“Oh, I see, well….I guess we can’t bring him to the READ IN, and we need to leave the lid open to this little Tupperware so he can breathe some air (it was the exact size of the hamster – I’ve never seen a Tupperware container so small! It was actually a really cute little casket) we better make a cage for him really quick before we go. Do you see something in the classroom we could use to make a cage?”
(Note: teacher technique of asking questions for child to solve own problem, not teacher – especially when teacher has no idea how to solve problem.)

Of course by this time, the whole class wanted to see the hamster and they were so bummed that they had only brought stuffed hamsters and were calling Johnny “so lucky “ that he had a REAL hamster at school and why hadn’t they thought to bringing a REAL one and maybe next year they too would bring a REAL animal.

Johnny and I made a cage out of two book baskets, put the Tupperware inside with the hinged lid open (it snapped secure on three sides and one side had a hinge) and taped the baskets together in case he somehow pushed the top off. There were small slits in the baskets and I was sure hoping he wouldn’t be able to escape through the slits. They were VERY skinny slits and the hamster was at least twice their size…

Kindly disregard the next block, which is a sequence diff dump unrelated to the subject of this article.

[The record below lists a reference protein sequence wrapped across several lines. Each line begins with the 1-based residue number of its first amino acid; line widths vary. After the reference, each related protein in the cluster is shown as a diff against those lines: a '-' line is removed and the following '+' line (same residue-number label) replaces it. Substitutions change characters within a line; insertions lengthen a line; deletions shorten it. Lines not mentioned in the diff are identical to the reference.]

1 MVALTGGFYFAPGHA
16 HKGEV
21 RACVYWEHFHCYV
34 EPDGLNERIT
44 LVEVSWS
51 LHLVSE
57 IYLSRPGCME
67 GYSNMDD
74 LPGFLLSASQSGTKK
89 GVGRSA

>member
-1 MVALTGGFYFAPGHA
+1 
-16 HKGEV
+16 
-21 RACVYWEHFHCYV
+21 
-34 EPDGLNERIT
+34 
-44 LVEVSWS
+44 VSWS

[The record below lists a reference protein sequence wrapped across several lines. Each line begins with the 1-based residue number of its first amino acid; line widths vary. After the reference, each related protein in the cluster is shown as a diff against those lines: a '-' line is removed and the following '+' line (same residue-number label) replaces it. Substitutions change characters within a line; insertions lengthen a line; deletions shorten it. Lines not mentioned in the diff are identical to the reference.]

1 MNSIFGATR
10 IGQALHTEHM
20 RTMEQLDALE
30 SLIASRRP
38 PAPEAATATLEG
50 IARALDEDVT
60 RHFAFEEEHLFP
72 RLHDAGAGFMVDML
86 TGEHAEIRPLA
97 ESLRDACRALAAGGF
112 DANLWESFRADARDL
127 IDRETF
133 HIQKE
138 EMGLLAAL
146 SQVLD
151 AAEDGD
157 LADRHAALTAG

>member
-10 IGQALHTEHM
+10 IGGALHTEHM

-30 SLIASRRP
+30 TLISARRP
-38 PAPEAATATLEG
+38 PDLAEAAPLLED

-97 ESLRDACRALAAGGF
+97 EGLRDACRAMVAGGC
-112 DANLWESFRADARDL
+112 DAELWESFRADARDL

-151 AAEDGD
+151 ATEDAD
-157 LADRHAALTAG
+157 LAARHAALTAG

We jetted off to the READ-IN, late, hurried as I was thinking very confusing thoughts in my head about this child and his family for sending in a REAL hamster in a small air tight container in a back pack for hours to SCHOOL. “What were they thinking????!!!!”

Upon returning from the READ-IN, I forgot to check on the hamster for a few hours as we teachers have a few other things to do… like teaching. At the end of the day when the children were getting ready to go home; I heard the dreaded words…

“Mrs. G – come quick – the hamster’s all bloody and stuck in the Tupperware!”

OK, that’s not what I expected to hear, but…

Holy Crud! – Not another bloody hamster, flash backs from my childhood hit hard. Where’s my mom to deal with this? My Dad, the doctor, would surely know what to do. I quickly went over to where the make shift cage was and surveyed the hamster situation. This was what I saw…the little hammie guy somehow, someway got his little hammie leg stuck in the hinge of the cute little Tupperware container. He was hanging off the edge of the Tupperware making a little hamster squeaky noise. There was blood everywhere. His little leg was unrecognizable. God only knows how long he had been hanging there (hours?) and how in the world was I going to free him.